“We did everything we could because that’s what you do when someone needs help,” said hiker Chris Kniseley, who along with friends Matt Reed, Pat Satterfield, Hank Bowman and Sean Mehaffey say they’d do it again “in a heartbeat.”
The friends were at LeConte Lodge on Monday, July 18, when they said an alert came in that a hiker had developed a life-threatening illness and had “passed out” on Trillium Gap Trail in the Great Smoky Mountains National Park.
“Our group was contacted by the staff at LeConte to help assist with the recovery of the young woman from the Trillium Gap Trail,” Kniselely said by email. “She had passed out and cold rain made the situation worse.”
A stretcher had been rolled down the mountain to her, but it was very difficult to pull her back up with the limited number of staff on the mountain that day, Kniseley said. The stretcher needed to be brought 1.5 miles back up the trail to the lodge and it was already 6:30 p.m.
Staff approached the group and asked if they could help with the recovery effort. Of course, the men agreed, Within minutes the group was headed down the trail.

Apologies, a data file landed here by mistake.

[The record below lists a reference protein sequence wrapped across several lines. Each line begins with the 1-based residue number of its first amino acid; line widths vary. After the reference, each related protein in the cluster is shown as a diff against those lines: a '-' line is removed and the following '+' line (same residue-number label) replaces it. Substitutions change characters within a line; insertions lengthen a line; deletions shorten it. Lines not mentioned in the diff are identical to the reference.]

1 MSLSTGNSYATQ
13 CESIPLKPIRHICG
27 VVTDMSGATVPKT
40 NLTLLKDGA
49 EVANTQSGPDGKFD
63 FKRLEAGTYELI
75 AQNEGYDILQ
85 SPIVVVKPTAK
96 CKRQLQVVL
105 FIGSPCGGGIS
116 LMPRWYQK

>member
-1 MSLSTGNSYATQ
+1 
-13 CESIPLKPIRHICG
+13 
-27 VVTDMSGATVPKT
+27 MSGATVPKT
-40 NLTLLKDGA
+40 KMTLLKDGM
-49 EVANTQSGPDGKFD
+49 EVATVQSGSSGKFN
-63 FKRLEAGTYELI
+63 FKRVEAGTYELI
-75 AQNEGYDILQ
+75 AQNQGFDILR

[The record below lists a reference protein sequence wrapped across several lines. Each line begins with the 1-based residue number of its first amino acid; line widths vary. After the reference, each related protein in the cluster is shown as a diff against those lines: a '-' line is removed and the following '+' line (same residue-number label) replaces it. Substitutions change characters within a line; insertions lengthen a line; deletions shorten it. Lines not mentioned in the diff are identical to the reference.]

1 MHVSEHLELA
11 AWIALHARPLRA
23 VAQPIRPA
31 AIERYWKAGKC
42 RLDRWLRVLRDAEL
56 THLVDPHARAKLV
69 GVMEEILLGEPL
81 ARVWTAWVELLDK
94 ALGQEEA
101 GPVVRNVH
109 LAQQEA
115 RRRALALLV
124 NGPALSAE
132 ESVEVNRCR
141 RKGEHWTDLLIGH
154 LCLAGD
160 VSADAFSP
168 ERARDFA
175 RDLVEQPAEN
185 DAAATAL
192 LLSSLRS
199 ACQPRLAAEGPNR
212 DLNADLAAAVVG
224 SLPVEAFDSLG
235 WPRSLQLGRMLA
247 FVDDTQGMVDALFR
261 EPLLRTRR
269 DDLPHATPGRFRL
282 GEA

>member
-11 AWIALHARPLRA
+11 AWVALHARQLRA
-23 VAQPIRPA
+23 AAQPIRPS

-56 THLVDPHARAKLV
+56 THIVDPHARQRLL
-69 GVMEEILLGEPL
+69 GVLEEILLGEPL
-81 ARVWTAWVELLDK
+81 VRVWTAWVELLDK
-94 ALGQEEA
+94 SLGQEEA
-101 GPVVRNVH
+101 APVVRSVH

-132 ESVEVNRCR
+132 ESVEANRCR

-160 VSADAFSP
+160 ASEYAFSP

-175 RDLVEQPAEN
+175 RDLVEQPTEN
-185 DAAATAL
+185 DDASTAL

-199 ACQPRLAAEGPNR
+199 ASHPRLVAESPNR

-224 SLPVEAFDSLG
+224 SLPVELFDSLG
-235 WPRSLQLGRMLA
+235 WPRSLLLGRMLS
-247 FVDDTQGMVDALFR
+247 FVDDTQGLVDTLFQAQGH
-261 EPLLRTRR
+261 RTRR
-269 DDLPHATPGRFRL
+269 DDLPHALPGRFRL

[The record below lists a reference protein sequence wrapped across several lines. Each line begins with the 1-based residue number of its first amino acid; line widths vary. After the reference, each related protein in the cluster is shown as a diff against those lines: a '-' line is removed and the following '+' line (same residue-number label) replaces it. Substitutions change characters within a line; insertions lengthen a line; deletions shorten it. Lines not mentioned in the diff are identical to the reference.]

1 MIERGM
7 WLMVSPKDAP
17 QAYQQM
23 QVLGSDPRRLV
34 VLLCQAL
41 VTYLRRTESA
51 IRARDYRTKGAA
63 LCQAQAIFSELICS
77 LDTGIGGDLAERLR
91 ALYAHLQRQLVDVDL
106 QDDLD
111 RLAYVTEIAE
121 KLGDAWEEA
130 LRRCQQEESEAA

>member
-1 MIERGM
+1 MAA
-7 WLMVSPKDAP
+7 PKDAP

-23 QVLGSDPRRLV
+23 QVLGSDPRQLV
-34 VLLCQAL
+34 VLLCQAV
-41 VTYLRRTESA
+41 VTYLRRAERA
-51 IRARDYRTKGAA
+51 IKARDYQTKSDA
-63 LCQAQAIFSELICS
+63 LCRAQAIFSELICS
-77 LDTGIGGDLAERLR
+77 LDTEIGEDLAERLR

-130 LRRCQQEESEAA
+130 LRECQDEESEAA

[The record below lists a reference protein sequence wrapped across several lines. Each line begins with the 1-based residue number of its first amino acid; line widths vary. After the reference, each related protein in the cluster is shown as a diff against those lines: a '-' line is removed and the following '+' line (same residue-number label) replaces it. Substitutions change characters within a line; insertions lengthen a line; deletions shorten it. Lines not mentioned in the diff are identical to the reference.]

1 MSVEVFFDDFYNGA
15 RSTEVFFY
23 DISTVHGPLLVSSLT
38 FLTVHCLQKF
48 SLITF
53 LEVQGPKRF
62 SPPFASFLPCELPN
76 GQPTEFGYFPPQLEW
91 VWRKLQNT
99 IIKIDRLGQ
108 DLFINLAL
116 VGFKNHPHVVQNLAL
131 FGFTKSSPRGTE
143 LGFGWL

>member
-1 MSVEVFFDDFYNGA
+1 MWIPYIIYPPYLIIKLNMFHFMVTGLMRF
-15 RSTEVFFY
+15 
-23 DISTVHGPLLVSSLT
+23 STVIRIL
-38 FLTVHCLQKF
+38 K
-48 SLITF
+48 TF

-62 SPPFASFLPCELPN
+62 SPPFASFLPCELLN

“We swapped out the staff with our 5 bodies and the staff that had been pulling worked to keep the young woman awake while we pulled as fast as we could up the trail,” Kniseley said. “We finally got her to the lodge after about an hour of pulling.”
Kniseley said before the group headed down the mountain the next morning, they learned the woman’s condition has worsened overnight and hoped she could get off the mountain as soon as possible.
The men who helped her do not know who she is, or where she is from. The condition of the hiker and her identity has not been released.
“Her and her family have been in our thoughts,” Kniseley said on Thursday. The group are hoping to learn more about her identity and condition.
A UH-60 Blackhawk helicopter from the Tennessee National Guard in Knoxville airlifted the hiker off the mountain around noon Tuesday. The crew delivered the patient to UT Health Medical Center within 12 minutes of leaving the mountain.
“The staff at LeConte did all they could for this young lady,” Kniseley said. “Hoping and praying she’s doing better.”